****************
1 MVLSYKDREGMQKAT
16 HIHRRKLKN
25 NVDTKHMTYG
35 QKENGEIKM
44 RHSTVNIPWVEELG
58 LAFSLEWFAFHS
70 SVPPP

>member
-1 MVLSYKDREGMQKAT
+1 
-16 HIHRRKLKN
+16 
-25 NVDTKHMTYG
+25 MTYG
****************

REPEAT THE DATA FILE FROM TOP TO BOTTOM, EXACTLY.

1 MVLSYKDREGMQKAT
16 HIHRRKLKN
25 NVDTKHMTYG
35 QKENGEIKM
44 RHSTVNIPWVEELG
58 LAFSLEWFAFHS
70 SVPPP

>member
-1 MVLSYKDREGMQKAT
+1 
-16 HIHRRKLKN
+16 
-25 NVDTKHMTYG
+25 MTYG